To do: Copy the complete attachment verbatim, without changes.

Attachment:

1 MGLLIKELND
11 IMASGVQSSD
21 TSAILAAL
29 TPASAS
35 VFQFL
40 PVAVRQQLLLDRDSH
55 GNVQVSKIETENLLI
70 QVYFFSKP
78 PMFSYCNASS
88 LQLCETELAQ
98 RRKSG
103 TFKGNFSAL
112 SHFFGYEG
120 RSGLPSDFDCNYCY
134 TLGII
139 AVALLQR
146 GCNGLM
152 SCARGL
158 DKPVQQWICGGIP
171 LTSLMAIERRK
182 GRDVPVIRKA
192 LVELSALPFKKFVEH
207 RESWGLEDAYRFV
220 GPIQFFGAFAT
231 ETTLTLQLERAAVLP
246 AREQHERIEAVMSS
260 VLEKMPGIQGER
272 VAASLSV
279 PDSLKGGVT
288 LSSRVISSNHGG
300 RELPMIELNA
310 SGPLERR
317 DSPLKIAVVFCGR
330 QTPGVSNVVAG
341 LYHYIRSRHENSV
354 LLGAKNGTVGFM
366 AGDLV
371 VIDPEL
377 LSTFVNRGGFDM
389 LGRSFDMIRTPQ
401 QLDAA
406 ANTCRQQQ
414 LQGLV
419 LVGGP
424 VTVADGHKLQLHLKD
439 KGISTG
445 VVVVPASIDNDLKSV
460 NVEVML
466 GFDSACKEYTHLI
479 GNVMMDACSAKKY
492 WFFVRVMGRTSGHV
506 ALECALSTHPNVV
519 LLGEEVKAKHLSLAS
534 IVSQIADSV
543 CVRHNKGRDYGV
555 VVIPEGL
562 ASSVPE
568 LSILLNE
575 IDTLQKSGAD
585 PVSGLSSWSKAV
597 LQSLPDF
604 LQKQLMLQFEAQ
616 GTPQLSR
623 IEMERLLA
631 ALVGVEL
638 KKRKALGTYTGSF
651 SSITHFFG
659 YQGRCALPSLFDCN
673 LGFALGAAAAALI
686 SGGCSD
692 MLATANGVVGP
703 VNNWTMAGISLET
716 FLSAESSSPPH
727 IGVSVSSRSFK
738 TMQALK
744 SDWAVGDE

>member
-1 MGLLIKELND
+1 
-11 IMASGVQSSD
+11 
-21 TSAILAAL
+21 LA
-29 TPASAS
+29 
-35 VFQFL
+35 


1 MGLLIKELND
11 IMASGVQSSD
21 TSAILAAL
29 TPASAS
35 VFQFL
40 PVAVRQQLLLDRDSH
55 GNVQVSKIETENLLI
70 QVYFFSKP
78 PMFSYCNASS
88 LQLCETELAQ
98 RRKSG
103 TFKGNFSAL
112 SHFFGYEG
120 RSGLPSDFDCNYCY
134 TLGII
139 AVALLQR
146 GCNGLM
152 SCARGL
158 DKPVQQWICGGIP
171 LTSLMAIERRK
182 GRDVPVIRKA
192 LVELSALPFKKFVEH
207 RESWGLEDAYRFV
220 GPIQFFGAFAT
231 ETTLTLQLERAAVLP
246 AREQHERIEAVMSS
260 VLEKMPGIQGER
272 VAASLSV
279 PDSLKGGVT
288 LSSRVISSNHGG
300 RELPMIELNA
310 SGPLERR
317 DSPLKIAVVFCGR
330 QTPGVSNVVAG
341 LYHYIRSRHENSV
354 LLGAKNGTVGFM
366 AGDLV
371 VIDPEL
377 LSTFVNRGGFDM
389 LGRSFDMIRTPQ
401 QLDAA
406 ANTCRQQQ
414 LQGLV
419 LVGGP
424 VTVADGHKLQLHLKD
439 KGISTG
445 VVVVPASIDNDLKSV
460 NVEVML
466 GFDSACKEYTHLI
479 GNVMMDACSAKKY
492 WFFVRVMGRTSGHV
506 ALECALSTHPNVV
519 LLGEEVKAKHLSLAS
534 IVSQIADSV
543 CVRHNKGRDYGV
555 VVIPEGL
562 ASSVPE
568 LSILLNE
575 IDTLQKSGAD
585 PVSGLSSWSKAV
597 LQSLPDF
604 LQKQLMLQFEAQ
616 GTPQLSR
623 IEMERLLA
631 ALVGVEL
638 KKRKALGTYTGSF
651 SSITHFFG
659 YQGRCALPSLFDCN
673 LGFALGAAAAALI
686 SGGCSD
692 MLATANGVVGP
703 VNNWTMAGISLET
716 FLSAESSSPPH
727 IGVSVSSRSFK
738 TMQALK
744 SDWAVGDE

>member
-1 MGLLIKELND
+1 
-11 IMASGVQSSD
+11 
-21 TSAILAAL
+21 LA
-29 TPASAS
+29 
-35 VFQFL
+35 